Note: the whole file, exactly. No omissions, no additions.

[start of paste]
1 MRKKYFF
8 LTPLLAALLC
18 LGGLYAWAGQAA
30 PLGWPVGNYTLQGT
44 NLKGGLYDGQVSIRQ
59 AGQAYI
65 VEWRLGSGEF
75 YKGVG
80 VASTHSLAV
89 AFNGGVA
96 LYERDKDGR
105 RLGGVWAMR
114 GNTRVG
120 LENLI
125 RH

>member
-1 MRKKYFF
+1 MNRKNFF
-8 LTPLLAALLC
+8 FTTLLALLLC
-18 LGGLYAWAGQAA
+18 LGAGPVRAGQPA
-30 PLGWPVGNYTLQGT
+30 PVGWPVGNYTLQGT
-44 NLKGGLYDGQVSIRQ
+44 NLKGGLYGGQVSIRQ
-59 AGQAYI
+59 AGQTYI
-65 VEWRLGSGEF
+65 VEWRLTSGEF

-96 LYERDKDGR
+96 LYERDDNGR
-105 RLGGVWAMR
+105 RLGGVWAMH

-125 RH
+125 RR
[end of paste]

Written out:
1 MRKKYFF
8 LTPLLAALLC
18 LGGLYAWAGQAA
30 PLGWPVGNYTLQGT
44 NLKGGLYDGQVSIRQ
59 AGQAYI
65 VEWRLGSGEF
75 YKGVG
80 VASTHSLAV
89 AFNGGVA
96 LYERDKDGR
105 RLGGVWAMR
114 GNTRVG
120 LENLI
125 RH

>member
-1 MRKKYFF
+1 MNRKNFF
-8 LTPLLAALLC
+8 FTTLLALLLC
-18 LGGLYAWAGQAA
+18 LGAGPVRAGQPA
-30 PLGWPVGNYTLQGT
+30 PVGWPVGNYTLQGT
-44 NLKGGLYDGQVSIRQ
+44 NLKGGLYGGQVSIRQ
-59 AGQAYI
+59 AGQTYI
-65 VEWRLGSGEF
+65 VEWRLTSGEF

-96 LYERDKDGR
+96 LYERDDNGR
-105 RLGGVWAMR
+105 RLGGVWAMH

-125 RH
+125 RR